Many forces worked together to bring an end to the mission system. Perhaps the fundamental reason was that the missions had served their purpose as the primary means of "settling" California and transforming it from a wilderness. By 1830s the mission controlled lands covered about 1/3 of the future state, and the total population had grown to about 30,000 - in the missions, presidios and towns that were formed (the most prominent of which would become Los Angeles). As the number of settlers grew they came to covet the lands and property of the missions.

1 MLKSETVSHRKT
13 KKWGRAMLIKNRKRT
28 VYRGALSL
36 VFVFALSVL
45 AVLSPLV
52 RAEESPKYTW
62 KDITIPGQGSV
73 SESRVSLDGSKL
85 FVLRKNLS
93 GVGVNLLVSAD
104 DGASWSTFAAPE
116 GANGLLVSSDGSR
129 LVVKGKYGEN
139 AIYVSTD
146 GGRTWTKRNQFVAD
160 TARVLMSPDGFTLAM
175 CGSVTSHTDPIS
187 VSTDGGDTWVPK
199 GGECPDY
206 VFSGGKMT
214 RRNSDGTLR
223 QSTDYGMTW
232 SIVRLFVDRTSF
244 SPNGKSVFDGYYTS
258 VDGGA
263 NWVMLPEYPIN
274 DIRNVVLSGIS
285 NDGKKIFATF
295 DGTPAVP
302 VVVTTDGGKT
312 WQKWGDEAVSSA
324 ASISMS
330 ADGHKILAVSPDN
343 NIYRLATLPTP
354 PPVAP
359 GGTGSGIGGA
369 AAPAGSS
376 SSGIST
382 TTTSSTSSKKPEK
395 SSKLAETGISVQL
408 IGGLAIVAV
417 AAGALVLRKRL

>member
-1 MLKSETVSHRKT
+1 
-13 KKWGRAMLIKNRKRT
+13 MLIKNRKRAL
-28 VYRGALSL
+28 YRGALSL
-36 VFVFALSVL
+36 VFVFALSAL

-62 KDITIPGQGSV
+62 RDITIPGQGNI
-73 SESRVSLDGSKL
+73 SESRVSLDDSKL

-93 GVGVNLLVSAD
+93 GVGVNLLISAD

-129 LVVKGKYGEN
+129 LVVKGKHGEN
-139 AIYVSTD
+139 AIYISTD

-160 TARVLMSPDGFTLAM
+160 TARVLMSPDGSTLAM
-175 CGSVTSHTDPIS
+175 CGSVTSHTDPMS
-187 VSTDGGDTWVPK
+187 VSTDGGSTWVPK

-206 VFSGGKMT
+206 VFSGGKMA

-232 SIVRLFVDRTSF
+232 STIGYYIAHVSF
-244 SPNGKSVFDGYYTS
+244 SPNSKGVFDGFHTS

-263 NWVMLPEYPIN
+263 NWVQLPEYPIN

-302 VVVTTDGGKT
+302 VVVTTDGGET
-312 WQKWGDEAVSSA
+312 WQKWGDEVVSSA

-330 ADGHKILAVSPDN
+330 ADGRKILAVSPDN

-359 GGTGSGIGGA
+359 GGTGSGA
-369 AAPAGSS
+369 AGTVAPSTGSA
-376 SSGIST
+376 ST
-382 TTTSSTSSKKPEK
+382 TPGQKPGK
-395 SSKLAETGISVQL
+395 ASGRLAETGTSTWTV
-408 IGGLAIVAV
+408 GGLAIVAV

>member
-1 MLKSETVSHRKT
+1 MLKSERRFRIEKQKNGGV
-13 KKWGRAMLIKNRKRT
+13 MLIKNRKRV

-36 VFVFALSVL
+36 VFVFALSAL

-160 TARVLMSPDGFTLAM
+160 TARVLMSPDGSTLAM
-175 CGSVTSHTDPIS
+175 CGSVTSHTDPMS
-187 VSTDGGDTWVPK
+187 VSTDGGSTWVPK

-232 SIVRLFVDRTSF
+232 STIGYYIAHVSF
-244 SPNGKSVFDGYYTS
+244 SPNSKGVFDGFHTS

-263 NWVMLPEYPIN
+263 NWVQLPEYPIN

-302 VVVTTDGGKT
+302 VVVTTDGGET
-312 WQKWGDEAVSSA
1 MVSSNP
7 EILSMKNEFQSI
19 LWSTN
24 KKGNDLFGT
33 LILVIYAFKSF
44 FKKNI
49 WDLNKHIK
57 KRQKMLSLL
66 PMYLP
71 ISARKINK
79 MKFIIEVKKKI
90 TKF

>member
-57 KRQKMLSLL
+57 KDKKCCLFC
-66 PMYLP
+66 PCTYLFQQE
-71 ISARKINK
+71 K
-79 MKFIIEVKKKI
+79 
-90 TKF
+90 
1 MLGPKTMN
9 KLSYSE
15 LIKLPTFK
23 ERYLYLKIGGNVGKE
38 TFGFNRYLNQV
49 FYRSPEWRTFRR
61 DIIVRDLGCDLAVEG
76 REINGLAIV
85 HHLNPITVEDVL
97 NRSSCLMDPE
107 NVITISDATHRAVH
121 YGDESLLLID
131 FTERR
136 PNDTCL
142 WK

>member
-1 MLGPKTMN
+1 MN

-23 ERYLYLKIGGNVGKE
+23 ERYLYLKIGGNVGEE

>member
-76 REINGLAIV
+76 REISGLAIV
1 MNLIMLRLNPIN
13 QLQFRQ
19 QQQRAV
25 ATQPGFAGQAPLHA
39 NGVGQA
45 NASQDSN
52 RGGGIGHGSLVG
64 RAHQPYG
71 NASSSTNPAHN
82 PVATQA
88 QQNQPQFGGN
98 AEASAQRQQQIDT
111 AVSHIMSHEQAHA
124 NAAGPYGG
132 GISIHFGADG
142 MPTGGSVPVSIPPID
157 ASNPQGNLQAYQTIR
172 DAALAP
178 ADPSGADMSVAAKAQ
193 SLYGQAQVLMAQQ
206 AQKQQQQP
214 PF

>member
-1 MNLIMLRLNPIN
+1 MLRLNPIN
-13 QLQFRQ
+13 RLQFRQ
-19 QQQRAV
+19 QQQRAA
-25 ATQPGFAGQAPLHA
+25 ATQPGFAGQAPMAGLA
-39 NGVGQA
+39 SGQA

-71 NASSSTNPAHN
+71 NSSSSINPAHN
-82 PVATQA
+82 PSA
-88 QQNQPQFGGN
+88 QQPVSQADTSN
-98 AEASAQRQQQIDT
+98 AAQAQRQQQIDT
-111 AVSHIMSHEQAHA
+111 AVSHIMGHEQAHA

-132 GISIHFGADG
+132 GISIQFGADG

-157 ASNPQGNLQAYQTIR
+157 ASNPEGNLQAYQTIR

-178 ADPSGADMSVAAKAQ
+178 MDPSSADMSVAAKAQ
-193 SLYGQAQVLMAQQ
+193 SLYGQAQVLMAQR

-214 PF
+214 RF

California became part of Mexico in 1821. There was considerable support in Mexico City to end the mission system and the control of these valuable properties by the Catholic Church. Finally in 1831-32 the missions were "secularized" by the Mexican government. Land was distributed to the Indians (most of who were quickly hoodwinked out of their holdings). The major beneficiaries were former soldiers, settlers and others with influence that were given large land grants. Many of the former mission churches became parish churches but some were abandoned and the Indians largely dispersed into the towns and ranches, or moved to the interior.